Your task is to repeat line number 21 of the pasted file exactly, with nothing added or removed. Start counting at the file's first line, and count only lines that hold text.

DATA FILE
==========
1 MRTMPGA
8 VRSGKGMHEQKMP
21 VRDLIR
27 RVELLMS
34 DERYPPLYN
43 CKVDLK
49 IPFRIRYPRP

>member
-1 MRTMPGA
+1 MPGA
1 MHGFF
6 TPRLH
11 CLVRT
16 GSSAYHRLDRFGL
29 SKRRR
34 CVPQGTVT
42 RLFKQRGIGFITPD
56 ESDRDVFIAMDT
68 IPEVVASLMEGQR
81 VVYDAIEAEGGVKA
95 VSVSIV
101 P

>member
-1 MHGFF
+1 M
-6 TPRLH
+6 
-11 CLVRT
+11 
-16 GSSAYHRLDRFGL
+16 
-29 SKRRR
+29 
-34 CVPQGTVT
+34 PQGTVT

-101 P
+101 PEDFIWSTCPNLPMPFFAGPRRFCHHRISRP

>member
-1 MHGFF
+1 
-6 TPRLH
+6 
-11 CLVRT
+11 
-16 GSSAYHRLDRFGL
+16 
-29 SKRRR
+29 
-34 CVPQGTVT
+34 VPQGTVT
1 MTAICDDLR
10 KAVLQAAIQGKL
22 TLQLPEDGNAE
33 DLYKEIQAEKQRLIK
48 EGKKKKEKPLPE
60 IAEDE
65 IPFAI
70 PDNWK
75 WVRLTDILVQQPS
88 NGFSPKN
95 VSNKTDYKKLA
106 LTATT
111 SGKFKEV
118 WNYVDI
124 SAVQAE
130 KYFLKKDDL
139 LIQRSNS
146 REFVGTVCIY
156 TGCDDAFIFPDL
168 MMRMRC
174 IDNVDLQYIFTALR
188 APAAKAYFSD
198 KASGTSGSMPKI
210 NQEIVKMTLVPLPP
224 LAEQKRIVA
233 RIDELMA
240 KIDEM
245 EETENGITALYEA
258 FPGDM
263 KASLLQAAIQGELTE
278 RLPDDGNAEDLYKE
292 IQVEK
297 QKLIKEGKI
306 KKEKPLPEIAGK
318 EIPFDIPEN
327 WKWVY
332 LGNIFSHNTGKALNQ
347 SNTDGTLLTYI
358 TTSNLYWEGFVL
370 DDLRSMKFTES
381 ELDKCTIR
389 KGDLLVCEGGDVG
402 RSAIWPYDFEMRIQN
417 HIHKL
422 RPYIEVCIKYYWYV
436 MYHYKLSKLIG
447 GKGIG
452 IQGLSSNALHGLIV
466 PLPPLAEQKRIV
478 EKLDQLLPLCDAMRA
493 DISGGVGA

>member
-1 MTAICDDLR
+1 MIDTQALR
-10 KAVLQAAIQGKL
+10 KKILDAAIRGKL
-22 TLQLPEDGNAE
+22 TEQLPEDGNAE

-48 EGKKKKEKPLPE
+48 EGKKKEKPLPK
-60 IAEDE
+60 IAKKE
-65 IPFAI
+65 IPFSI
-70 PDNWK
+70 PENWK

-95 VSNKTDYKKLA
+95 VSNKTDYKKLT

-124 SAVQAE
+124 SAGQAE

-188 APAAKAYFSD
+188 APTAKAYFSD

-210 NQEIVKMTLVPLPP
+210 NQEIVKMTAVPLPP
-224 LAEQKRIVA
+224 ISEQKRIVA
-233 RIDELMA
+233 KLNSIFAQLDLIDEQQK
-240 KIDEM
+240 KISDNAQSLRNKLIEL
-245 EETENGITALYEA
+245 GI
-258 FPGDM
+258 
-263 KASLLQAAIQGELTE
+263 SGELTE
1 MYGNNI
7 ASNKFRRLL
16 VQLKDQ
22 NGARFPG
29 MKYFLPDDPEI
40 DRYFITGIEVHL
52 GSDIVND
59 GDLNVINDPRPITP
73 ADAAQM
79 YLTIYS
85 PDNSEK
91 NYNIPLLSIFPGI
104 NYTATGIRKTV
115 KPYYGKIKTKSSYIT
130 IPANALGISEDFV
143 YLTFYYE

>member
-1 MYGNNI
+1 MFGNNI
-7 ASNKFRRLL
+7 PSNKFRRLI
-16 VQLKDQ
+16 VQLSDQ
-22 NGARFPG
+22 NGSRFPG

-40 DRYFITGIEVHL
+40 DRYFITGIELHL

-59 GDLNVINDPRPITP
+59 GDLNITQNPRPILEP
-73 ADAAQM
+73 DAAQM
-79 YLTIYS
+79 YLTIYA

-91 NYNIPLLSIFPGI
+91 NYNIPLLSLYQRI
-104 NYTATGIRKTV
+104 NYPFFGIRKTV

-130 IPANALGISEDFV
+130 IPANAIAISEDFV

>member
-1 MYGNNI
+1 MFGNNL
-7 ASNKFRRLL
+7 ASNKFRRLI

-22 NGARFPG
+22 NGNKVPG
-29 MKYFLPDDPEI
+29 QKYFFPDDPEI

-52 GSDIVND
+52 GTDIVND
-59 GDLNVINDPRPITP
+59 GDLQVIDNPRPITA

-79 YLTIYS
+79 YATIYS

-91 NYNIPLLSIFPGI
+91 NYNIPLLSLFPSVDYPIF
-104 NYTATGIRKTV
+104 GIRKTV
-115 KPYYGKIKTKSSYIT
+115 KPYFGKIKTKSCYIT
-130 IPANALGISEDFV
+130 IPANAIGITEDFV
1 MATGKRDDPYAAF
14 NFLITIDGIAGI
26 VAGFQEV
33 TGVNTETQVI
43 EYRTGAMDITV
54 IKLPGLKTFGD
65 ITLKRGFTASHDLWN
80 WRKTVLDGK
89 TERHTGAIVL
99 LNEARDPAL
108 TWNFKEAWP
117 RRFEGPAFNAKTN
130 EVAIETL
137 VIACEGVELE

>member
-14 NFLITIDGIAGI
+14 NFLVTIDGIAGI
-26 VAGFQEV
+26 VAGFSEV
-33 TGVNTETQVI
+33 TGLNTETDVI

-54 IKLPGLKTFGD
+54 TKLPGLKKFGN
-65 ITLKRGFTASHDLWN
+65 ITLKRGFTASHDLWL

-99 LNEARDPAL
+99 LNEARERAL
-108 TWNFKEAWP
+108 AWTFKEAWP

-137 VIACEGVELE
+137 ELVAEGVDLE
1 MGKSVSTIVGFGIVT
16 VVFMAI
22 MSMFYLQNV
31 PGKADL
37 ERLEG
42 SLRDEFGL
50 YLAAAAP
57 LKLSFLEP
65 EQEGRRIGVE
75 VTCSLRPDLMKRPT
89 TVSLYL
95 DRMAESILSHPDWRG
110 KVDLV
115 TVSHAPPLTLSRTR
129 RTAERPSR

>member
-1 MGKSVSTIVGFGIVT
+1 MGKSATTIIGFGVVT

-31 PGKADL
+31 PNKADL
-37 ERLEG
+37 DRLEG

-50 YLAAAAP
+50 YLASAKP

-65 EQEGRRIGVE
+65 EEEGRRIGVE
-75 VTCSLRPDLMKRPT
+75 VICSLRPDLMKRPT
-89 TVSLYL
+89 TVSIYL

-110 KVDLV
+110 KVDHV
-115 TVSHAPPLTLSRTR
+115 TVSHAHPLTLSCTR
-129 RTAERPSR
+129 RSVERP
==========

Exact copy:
95 VSVSIV